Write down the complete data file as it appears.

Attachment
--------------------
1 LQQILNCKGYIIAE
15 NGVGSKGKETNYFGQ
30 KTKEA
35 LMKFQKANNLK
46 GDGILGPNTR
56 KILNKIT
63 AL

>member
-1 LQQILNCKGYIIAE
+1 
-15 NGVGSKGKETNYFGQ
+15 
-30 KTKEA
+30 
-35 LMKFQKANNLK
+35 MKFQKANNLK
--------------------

1 LQQILNCKGYIIAE
15 NGVGSKGKETNYFGQ
30 KTKEA
35 LMKFQKANNLK
46 GDGILGPNTR
56 KILNKIT
63 AL

>member
-1 LQQILNCKGYIIAE
+1 
-15 NGVGSKGKETNYFGQ
+15 
-30 KTKEA
+30 
-35 LMKFQKANNLK
+35 MKFQKANNLK